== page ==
Blue Apron Your Practice
Confession time: I am a rotten cook. I dislike every part of cooking, from the shopping and meal planning to the mind-numbing chopping to the Sisyphean setting pf the table to the cruel parting lash of having to clean up. The only part of cooking I enjoy is eating, and these days there are a lot of ways to eat without enduring the drudgery of cooking.
Lately, though, I’ve tried out some meal kits. You know the ones- pre-portioned ingredients delivered to your door alongside detailed instructions. And I’ll be darned if I haven’t actually managed to produce a few edible meals from these kits. It’s a culinary miracle!
Which got me thinking. If meal kits can get me into the kitchen, what could harnessing meal kit psychology do for those of us who struggle to practice?
Let’s steal a few moves from the meal kit playbook.
Pre-portion your ingredients: A lot of the appeal of the meal kit is that it takes away some of the petty hurdles, or what user experience gurus call “friction,” of food preparation. So let’s take away the friction of practicing. Leave your music stand out. Leave your music open on the stand. Leave a plastic recorder already assembled within reach (or a disassembled wooded recorder close to hand). Make picking up your instrument and starting to play as effortless as possible.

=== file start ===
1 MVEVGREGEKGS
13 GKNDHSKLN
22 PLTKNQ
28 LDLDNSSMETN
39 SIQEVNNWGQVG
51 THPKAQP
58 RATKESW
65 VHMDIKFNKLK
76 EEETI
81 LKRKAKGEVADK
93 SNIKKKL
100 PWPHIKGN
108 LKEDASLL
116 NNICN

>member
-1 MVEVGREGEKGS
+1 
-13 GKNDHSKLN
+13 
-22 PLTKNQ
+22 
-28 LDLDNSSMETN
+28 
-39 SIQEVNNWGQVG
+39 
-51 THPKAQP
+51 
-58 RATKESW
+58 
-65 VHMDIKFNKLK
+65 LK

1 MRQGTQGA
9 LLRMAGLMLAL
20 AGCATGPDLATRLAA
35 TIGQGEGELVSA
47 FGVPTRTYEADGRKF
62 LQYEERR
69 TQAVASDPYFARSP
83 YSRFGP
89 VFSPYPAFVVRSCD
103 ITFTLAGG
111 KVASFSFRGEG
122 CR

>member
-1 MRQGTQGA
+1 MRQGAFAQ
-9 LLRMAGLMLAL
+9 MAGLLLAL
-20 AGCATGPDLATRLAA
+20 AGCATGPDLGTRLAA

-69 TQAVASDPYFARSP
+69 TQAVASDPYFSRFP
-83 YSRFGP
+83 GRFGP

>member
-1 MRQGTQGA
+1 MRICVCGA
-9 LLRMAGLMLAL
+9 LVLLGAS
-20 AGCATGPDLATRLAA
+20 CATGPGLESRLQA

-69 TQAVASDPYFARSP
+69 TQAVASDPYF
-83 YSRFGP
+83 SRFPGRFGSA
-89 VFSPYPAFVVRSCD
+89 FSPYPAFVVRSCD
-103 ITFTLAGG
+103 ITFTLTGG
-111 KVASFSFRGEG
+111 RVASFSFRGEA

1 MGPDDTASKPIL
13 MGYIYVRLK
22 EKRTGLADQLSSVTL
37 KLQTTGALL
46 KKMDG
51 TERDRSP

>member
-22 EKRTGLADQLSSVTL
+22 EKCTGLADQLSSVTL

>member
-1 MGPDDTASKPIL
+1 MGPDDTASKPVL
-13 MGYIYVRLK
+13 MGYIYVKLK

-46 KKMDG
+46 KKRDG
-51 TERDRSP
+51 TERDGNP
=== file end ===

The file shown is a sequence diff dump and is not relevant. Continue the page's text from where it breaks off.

Have a menu plan: Deciding what to cook takes mental energy. So does deciding what to practice. Before you end each practice session, write down exactly what you’re going to do in the next one. I use a practice notebook for this purpose, but you could use a slip of a paper clipped to the music stand, a small whiteboard, or your phone.
Step by step instructions: Meal kits tell you exactly what to do and when to do it. Try writing out your “recipe” before you start practicing. Want to work on tuning? Make a step-by-step plan –some drone work, say, followed by interval work followed by recording and listening back. Then execute.
Visualize your goal: The meal kit recipe cards have delicious looking pictures of the finished product on the front that keep me focused when I want to put down the (inevitable) scallions and pick up the takeout menu. This is not an accident- visualizing your goal helps keep you working toward it. Try listening to a CD of the piece you’re working on. Or visualize yourself performing ir to an appreciative audience!
If I can cook, you can practice.